A Mutiny To Unity: This Musical Intersectionality 'Deep Blue She' Is Fighting For Women, Gay Rights With Progressive Lyrics

'We decide the frame, the angle, the dress, the dance. We tell our tales ourselves.'

A Mutiny To Unity: This Musical Intersectionality 'Deep Blue She' Is Fighting For Women, Gay Rights With Progressive Lyrics
A Mutiny To Unity: This Musical Intersectionality 'Deep Blue She' Is Fighting For Women, Gay Rights With Progressive Lyrics

World overboard!
Better love your daughters more!
World overboard!
Better love your daughters (love your daughters!)

Raise your sons to lay down swords!
Steer this city back on course!
Raise your sons to lay down swords!
Steer this city back on course!

These are the opening lyrics to Deep Blue She, a track from the album Bombay Spleen, which accompanied author/musician Tanuja Desai Hidier’s 2014 novel Bombay Blues. This particular track was catalysed by the Nirbhaya gangrape case in New Delhi in 2012 and also addressed issues like the continuing criminalisation of homosexuality in India and the legality of marital rape.

While that track may be nearly three years distant, it has now been remixed and released as a video that riffs on these themes, though the context may be more American now. As Desai Hidier said in an interview from Wilbraham, the town in Massachusetts where she grew up, “The day of the US election result (November 9 last year) catalysed the video project, and doing the remix. After a morning spent ramblingly assuring my stunned daughters that things were going to be okay, that a positive force always rises up to push back, transform the negative…and then the tears I cried at the kitchen table by myself after dropping them off to school…I felt I had to do something. Do the very thing I told them in order to comfort them and hold the hope: Make a little piece of positive force.”

That something, she expected would take a month, but as events unfolded, they demanded inclusion, like the protests following Donald Trump’s election as the 45th President of the United States, the women’s marches that followed his swearing-in, to the #MeToo campaign recently after a spate of sexual harassment claims against major personalities in Hollywood, American media and even politics, emerged.

Credit: AliCali Photo

She lived in London at that time and “these US events felt like part of the same abominable continuum (and maybe that’s why lyrics I wrote a few years ago seemed to fit events happening now), spreading from the same toxic soil - right up through now, and the resurgence of #MeToo. The roots of the issues are intertwined. The fight for women’s/LGBTQ/human rights and racial equality/gender equity is one that must be fought together. And I wanted the video to reflect that, to be as inclusive and diverse as possible from my world — in terms of race, religion, gender, sexuality, also ableism and age, hence in utero footage up through the elderly,” she said, adding, “And the project is also a celebration of our communities. Many participants are survivors. All are fighters of the good fight. The video also incorporates original art, some made for the project, and news footage and events, mostly filmed by participants (such as the Women’s March in NY, DC, and Standing Rock). In a way, this video is a literal record of the last year — and a kind of womanifesto to keep on keeping on, our mutiny towards unity, into the future. To nevertheless persist, resist, insist.”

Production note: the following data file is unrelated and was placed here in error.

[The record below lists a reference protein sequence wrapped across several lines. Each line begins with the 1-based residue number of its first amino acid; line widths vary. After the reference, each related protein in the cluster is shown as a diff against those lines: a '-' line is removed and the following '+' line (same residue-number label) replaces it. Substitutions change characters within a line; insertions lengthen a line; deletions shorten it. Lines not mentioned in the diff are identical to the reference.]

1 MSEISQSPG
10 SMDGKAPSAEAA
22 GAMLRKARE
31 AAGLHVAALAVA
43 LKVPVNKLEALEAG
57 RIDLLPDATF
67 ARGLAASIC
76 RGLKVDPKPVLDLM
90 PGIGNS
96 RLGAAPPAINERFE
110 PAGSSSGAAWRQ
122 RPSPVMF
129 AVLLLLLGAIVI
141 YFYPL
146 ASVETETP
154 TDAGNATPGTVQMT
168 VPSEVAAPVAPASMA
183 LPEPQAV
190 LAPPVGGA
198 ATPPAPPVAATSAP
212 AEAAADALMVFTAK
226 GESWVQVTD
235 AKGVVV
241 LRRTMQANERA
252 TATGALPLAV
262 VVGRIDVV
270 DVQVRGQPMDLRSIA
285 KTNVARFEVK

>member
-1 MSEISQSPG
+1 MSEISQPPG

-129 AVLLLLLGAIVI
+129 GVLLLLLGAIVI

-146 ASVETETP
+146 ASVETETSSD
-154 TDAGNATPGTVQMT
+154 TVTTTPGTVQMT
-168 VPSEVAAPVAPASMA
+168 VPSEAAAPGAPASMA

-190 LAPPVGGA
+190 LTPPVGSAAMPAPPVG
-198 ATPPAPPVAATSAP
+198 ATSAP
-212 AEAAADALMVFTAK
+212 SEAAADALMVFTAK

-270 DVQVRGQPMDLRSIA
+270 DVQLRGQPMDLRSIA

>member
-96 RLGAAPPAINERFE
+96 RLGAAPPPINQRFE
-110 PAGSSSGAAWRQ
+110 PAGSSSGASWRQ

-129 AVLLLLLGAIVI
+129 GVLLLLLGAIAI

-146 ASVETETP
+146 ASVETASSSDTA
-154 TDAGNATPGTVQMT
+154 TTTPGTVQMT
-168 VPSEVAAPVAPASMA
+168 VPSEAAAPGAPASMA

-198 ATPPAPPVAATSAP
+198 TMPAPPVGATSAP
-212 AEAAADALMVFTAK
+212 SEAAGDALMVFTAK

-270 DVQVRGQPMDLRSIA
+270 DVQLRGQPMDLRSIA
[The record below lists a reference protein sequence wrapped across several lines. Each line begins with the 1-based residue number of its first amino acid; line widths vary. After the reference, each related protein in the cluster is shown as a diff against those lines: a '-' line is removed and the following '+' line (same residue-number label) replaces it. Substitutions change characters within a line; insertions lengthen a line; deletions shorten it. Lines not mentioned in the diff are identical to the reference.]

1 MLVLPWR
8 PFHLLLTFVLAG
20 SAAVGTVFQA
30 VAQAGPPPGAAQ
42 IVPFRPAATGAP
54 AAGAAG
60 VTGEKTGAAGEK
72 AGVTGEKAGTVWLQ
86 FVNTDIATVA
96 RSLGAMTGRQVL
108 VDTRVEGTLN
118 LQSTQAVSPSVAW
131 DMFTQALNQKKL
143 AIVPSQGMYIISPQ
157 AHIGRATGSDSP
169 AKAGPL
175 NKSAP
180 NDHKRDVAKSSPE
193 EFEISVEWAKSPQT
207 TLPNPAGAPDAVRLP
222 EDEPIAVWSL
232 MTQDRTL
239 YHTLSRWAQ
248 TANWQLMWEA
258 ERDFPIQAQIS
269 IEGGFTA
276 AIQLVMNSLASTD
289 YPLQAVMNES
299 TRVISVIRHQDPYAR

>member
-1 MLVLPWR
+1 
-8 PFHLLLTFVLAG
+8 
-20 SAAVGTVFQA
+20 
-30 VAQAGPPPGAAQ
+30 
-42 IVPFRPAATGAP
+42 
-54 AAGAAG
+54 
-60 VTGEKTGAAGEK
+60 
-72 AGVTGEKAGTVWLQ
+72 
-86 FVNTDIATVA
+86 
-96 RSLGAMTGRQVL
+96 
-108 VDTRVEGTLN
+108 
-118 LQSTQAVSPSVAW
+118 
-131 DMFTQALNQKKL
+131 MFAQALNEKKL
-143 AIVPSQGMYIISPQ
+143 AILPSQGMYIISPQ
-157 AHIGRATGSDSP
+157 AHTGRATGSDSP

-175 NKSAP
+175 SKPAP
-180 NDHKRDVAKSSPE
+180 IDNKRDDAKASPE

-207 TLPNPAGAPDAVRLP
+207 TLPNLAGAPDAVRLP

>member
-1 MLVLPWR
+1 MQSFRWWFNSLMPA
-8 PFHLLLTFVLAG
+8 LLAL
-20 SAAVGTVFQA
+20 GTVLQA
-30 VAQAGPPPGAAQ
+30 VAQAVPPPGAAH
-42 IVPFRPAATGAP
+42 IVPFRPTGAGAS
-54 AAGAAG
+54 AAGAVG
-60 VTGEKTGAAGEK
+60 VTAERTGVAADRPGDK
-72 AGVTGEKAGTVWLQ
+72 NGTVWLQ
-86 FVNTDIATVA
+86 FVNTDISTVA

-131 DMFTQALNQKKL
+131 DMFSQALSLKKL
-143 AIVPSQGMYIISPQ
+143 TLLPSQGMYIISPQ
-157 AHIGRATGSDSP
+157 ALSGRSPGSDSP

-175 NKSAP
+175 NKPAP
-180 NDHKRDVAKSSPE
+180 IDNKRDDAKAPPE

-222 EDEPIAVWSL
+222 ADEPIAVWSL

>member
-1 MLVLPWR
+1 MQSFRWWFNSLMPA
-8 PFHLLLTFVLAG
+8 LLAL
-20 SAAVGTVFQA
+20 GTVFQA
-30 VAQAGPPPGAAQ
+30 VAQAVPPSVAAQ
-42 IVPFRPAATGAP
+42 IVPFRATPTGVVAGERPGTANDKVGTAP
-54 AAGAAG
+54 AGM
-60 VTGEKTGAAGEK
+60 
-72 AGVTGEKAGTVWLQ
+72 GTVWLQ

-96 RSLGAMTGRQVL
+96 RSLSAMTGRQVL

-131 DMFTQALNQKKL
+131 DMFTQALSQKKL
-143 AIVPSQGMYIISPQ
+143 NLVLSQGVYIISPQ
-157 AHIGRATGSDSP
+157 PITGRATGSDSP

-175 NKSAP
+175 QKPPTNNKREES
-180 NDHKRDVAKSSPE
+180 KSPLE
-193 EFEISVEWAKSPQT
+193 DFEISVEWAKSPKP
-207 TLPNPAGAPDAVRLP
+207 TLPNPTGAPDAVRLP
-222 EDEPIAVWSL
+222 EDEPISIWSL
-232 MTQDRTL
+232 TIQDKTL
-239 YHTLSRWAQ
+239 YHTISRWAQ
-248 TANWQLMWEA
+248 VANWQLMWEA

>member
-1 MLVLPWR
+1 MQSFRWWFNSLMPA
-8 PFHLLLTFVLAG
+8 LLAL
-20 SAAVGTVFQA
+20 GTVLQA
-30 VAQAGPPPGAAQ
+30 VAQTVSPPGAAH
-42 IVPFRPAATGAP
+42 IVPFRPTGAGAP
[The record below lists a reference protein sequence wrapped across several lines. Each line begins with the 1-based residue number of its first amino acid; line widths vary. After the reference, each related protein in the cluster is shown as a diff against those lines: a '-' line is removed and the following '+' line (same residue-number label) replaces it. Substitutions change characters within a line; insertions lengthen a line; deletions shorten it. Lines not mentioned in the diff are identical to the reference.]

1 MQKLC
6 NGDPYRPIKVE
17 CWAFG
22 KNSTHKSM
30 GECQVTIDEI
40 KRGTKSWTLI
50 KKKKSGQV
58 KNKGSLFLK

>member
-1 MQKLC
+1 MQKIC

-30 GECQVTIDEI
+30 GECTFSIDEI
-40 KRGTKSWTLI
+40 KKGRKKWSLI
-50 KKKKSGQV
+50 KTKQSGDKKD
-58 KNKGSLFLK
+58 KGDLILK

This remixed version took nearly a year, actually 364 days, to complete, and features over a 100 participants, mainly artists and activists, with the majority with roots in the subcontinent. Among them is Anoushka Shankar, with a sitar part incorporated into the video. Edited by Atom Fellows, the remix was produced by Dave Sharma, and the “idea was/is to come together in an act of musical intersectionality—a Mutiny to Unity—to raise awareness of the song’s issues/themes (putting an end to violence against women, homophobia, racism, rape culture, ‘Othering’) and direct people towards help and ways to support,” according to the statement accompanying its release.

Still from the DeepBlueShe video

The participants in the project dubbed The We, who got involved DIY style. “The video was filmed mostly on cellphones, by The We, all over the world, the idea being that ‘we decide the frame, the angle, the dress, the dance. We tell our tales ourselves.’ The message to The We for filming was to ‘wear what they liked, dance however they felt — ‘dance’ being whatever felt right. ‘Be who you are, bring yourself freely to the project. And thank you for being you. And all you do for the We’,” Desai Hidier said.

The track that emerged from the project, fully titled DEEP BLUE SHE #Mutiny2Unity #MeToo WeMix, is available for streaming/download and proceeds will be donated rotating charities beginning with the Mahendra Singh Foundation  which helps “victims of physical and sexual abuse, acid attacks, rape and domestic violence in rebuilding their confidence and strength on their journey to becoming survivor.”

This track is of the We Are The World variety though with a desi edge to define the times to The We, and everyone else, lives in. 

(For more on the project: www.thisistanuja.com/DeepBlueShe)

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